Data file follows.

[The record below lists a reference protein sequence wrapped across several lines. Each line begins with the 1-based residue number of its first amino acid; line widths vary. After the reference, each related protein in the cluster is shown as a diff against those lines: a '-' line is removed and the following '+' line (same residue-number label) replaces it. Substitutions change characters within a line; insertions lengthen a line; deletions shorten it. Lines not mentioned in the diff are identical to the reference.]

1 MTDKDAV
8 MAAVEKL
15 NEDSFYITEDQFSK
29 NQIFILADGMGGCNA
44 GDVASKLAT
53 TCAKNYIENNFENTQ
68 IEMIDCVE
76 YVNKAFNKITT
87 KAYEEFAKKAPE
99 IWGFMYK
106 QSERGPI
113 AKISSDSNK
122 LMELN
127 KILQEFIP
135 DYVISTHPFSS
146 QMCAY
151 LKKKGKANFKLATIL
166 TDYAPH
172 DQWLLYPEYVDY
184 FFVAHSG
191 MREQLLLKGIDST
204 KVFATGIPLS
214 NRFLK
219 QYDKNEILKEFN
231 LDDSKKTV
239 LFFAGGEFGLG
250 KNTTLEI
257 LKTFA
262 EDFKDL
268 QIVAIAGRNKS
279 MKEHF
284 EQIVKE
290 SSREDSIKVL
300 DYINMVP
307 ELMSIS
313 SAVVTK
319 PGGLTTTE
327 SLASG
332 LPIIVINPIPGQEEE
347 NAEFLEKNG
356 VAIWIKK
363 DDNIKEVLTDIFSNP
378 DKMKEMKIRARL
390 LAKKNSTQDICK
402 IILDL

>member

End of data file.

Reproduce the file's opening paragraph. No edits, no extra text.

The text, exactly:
[The record below lists a reference protein sequence wrapped across several lines. Each line begins with the 1-based residue number of its first amino acid; line widths vary. After the reference, each related protein in the cluster is shown as a diff against those lines: a '-' line is removed and the following '+' line (same residue-number label) replaces it. Substitutions change characters within a line; insertions lengthen a line; deletions shorten it. Lines not mentioned in the diff are identical to the reference.]